Release Date: Sep 30, 2016
Record label: Trouble in Mind
Genre(s): Pop/Rock, Alternative/Indie Rock
You could describe Jack Cooper and James Hoare as reticent. Evasive even. Their third album begins with them hiding from would-be debt collectors, peaking through the blinds, and ends with a track called I Can’t Run Any More. The sound is important. It’s a mix that blends its influences into a ….
Ultimate Painting is a very simpatico collaboration between James Hoare of Veronica Falls and Jack Cooper of Mazes. The two guitarists met while their groups were touring and decided to get together to make some resolutely analog music. Sometimes when people work apart from their main bands, they decide to try out new things. Not so much in this case.
There are several adjectives thrown at the eclectic and vast sphere that is London indie bands; few are printable in such a respectable publication as this and "dependable" is rarely one of them. However (you can see where this is going) it is the one that springs to mind when considering the merits of Ultimate Painting. .
“All I need is a peace of mind/ Looking for a place to hide/ Run away and close my eyes” sing Londoners Jack Cooper and James Hoare, aka Ultimate Painting, on ‘I’m Set Free’, a track from their latest LP ‘Dusk’. True to its title, hesitant early evening hues are reflected in this record’s musical and lyrical content. It is a hushed, delicate affair recorded in Hoare’s flat with the help of drummer Melissa Rigby.
The last Ultimate Painting record, 2015’s Green Lanes, wasn’t a million miles away from the sort of subtle, smartly-considered guitar pop that characterised James Hoare’s most recent full-length with Veronica Falls, Waiting for Something to Happen. On this follow-up, Dusk, the band have taken a left turn into murk and gloomy atmospherics, with decidedly mixed results. Mazes’ Jack Cooper makes up the other 50% of the band, which means that between the two of them there is no lack of genuine songwriting chops.
It's always worth taking a second, closer look because first appearances are frequently deceptive. After all, who’d have thought that Boris Johnson had hitched his horse to the Brexit bandwagon in attempt to get into Number 10? Or that Theo Walcott had actually spent all this time convincing people he was shit when in reality he’d simply been biding his time to unleash the beast within? Ergo Dusk, the third outing from Ultimate Painting, which, after several listens reveals itself to be a sugar coated pill with much bitterness at its core. Based around the core of Jack Cooper and James Hoare of indie stalwarts Mazes and Veronica Falls respectively, Ultimate Painting have come to eclipse the bands from whence they came.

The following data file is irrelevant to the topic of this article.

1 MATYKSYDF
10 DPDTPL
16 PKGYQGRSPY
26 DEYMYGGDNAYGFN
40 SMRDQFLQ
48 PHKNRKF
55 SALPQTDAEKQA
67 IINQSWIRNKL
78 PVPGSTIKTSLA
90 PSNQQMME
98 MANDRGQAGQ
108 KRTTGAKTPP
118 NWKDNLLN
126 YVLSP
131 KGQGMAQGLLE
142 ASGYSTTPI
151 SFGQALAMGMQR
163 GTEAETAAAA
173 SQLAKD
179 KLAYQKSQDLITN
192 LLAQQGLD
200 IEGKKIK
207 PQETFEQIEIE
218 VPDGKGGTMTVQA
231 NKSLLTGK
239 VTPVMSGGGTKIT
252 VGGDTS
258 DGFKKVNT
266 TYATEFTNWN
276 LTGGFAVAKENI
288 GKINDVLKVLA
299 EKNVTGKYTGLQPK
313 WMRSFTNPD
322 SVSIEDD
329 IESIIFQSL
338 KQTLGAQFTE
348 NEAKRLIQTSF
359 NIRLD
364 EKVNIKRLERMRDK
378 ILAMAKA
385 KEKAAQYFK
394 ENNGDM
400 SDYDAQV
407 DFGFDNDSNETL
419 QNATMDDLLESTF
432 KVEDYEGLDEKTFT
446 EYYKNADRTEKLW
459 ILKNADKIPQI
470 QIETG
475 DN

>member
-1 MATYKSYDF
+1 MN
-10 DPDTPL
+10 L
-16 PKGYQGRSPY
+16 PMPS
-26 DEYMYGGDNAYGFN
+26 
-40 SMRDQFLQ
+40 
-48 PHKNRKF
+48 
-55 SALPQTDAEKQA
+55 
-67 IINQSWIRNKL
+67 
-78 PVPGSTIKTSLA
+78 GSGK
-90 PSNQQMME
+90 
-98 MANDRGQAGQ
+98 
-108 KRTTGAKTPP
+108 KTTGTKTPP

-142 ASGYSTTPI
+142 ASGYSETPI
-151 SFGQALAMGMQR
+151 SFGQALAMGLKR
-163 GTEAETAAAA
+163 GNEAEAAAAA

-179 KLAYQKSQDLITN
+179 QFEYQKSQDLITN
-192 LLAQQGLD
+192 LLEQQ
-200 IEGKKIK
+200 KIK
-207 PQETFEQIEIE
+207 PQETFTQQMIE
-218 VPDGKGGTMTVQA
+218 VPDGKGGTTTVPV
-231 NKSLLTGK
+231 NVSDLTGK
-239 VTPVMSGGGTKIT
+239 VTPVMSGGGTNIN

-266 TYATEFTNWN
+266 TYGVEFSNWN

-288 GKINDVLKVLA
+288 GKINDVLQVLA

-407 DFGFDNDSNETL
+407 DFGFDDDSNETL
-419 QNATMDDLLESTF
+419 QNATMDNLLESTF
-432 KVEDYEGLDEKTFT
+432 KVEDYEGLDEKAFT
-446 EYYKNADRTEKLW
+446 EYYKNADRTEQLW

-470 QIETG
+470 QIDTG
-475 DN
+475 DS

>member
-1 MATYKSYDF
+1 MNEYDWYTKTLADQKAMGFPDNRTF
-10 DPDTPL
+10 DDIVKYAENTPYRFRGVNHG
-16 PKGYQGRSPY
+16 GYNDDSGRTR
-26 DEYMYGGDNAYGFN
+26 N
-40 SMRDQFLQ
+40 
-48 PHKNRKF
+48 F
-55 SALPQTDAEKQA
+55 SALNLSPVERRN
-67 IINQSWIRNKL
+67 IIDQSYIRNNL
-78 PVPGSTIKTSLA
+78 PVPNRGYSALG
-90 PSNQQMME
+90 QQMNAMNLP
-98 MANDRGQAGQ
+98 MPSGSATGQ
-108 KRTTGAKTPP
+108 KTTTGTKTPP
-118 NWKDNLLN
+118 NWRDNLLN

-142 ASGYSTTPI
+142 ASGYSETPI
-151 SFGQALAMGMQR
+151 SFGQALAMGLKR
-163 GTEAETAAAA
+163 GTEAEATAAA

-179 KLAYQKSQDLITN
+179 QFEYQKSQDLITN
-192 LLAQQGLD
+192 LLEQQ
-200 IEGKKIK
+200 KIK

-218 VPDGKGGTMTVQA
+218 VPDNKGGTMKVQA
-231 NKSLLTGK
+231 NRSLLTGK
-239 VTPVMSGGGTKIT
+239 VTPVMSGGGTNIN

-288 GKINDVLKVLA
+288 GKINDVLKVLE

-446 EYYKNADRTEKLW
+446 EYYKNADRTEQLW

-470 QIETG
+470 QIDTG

A new album from Ultimate Painting is now more or less officially a fall tradition, and Dusk’s aura is appropriately autumnal. James Hoare and Jack Cooper must be finishing each other’s sentences by this point. Whether they’re reflecting on wayward friends and noisy neighbors, or it’s city parks and rough commutes that are giving them the blues, their simpatico wavelengths are such that the pair never needs to raise their voices or blood pressure too much.
Ultimate Painting, featuring Jack Cooper and James Hoare, have rapidly established themselves as one of the bigger indie fish, and now find themselves oddly situated: this project has comfortably eclipsed the achievements of the duo’s original bands (Mazes and Veronica Falls respectively). Following two critically-acclaimed albums in as many years – 2014’s self-titled debut and 2015’s Green Lanes – the release of a third album, Dusk, suddenly feels like Quite A Big Deal. However, on what could very well be the band’s breakthrough record, they continue to trade on the values that have won them so many fans up until now – deeply unfashionable concepts such as patience, simplicity and reliability.
Ultimate Painting — Dusk (Trouble in Mind)For their third full-length, Ultimate Painting’s Jack Cooper and James Hoare burnish their sound to a glossy sheen, downplaying the frictive rhythms and submerged conflict of last year’s Green Lanes for a wholly relaxed, day-dreamy meander. Songs fit together with exquisite precision, the two guitars carving pretty patterns lit by dusty, late-afternoon light, the vocal melodies drifting in unhurried murmurs from measure to measure. The underlying complications, which I called out at Dusted last year when I called Green Lanes, “Soothing but subversive [and] never quite as easy as it seems” have dissolved like sugar in warm tea.
Despite a jam-packed September, I can't help noticing how Carl and I ended up a little bit underwhelmed with many of the albums we reviewed this month. But since both of us got to cover most of our favorites on full-length form, it only makes sense this month's choices are mostly solid, but ….